Standing in her bra and underwear, staring at an unclothed Tinder match, Fiona Gallagher (Emmy Rossum, “You’re Not You”) shakes her head and proclaims “I can’t do this anymore.” It is a moment of self-determination and realization; in a single sentence, this woman who has struggled through hell and high water decides that she’s had enough — enough with random hookups and enough with the way life tosses her around. As she smiles at the blurred lights of Chicago’s skyline while the chorus of PrettyDeep’s “SugarCane” synths in the background, one thing becomes glaringly clear: these are not the Gallaghers we have seen before.
In its eighth season, “Shameless” looks to transform its lovable, degenerate characters in a way that keeps them true to their disposition while remaining pertinent in 2017. Gone are the Gallaghers of 2011, dancing on the edge of poverty on the southside of Chicago. These are the Gallaghers of the Trump years, and they’ve got newfound money in their pockets to spend (albeit as a result of pushing their dead mom’s meth) and mended futures to pursue. And while the Trumpian effect is evident in the show it is nowhere near centerstage — at least not yet. Newly militarized Carl (Ethan Cutkowsky, “Law & Order: SVU”) laments over the ungrateful elite. An ICE agent responds, “Do you really have to ask?” when asked why he only cares about illegal Mexican immigrants over Russian ones. Perhaps these ideas will be explored further as the season progresses, but right now, those lines serve the same purpose as the use of a fidget spinner in various scenes: “Shameless” is well-aware of the trends and tirades of 2017, it’s just not ready to tackle them head-on quite yet.
But for once, that’s not a bad thing. The season premiere is filled to the brim with new plotlines that poignantly tackle very real and very relevant issues. Fiona exploits the benefits of gentrification with her latest tenant status. Debbie (Emma Kenney, “Epic”) looks directly into the face of collapsing trade industries when talking to her new welding classmates. Kevin (Steve Howey, “Blue & Green”) faces the stigma and uncertainty of male breast cancer. Only Frank (William H. Macy, “Room”) seems to be stuck in his old ways, continuing to blame his deceased wife and enabler for pretty much everything wrong in his life. Still, it seems that smoking a half-pound of meth has allowed him to reach some level of enlightenment. Every scene with Frank shows him apologizing to people he’s wronged over the past forty or so years (which, by the way, leads to the best line of the episode, in which he kneels at a tombstone and declares, “Wow, when you’re right, you’re right. I should’ve let you drive.”)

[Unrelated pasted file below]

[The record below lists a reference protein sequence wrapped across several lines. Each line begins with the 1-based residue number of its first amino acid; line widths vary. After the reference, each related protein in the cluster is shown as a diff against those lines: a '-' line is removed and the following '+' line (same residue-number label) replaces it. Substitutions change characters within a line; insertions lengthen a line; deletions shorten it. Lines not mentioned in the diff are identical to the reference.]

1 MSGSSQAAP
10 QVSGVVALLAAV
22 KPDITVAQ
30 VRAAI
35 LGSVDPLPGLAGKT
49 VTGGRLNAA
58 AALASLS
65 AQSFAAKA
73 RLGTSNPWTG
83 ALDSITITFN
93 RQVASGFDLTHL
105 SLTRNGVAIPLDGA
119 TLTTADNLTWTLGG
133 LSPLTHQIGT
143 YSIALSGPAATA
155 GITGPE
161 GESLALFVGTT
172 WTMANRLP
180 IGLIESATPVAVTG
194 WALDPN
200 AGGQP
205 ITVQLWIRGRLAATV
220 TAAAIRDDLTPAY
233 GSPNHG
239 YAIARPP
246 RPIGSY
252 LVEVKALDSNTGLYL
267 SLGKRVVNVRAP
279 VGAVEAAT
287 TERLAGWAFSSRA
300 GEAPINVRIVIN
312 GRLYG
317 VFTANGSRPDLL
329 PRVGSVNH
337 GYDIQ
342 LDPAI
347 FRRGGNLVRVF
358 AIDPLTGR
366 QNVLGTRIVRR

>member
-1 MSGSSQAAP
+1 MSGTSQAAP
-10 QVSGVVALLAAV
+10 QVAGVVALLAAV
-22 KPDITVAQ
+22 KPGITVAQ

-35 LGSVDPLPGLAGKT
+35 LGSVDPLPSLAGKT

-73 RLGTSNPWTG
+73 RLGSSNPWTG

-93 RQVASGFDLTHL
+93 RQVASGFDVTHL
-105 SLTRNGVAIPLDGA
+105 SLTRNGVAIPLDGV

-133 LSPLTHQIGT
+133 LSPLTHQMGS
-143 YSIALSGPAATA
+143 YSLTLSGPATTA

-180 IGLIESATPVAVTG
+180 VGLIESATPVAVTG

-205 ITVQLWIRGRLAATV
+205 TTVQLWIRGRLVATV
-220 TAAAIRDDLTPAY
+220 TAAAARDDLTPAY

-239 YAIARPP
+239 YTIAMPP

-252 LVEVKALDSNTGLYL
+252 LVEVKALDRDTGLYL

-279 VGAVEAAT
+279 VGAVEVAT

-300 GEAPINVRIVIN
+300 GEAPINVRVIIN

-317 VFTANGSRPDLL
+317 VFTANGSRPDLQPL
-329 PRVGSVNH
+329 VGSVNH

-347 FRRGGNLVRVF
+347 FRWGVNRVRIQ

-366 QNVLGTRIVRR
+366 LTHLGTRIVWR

“Shameless” has finally freed its characters, allowing them to take control of their own lives rather than having to work with the continuous blows that life has delivered them. Of course, the show would not be the drama it is without conflict, and the fact that the Gallaghers and Co. are doing so well right now only means that their inevitable fall will hurt that much more. Eradicating the looming shadows of addiction and poverty let the characters look deeper into themselves and decide what kind of people they are going to be. Will they reverse back to their old, destructive ways? Or will they take the the high road out? These are the difficult questions driving the show as it teeters on the edge of becoming Showtime classic or just another series overstaying their welcome. I, for one, can't wait to come along for the ride.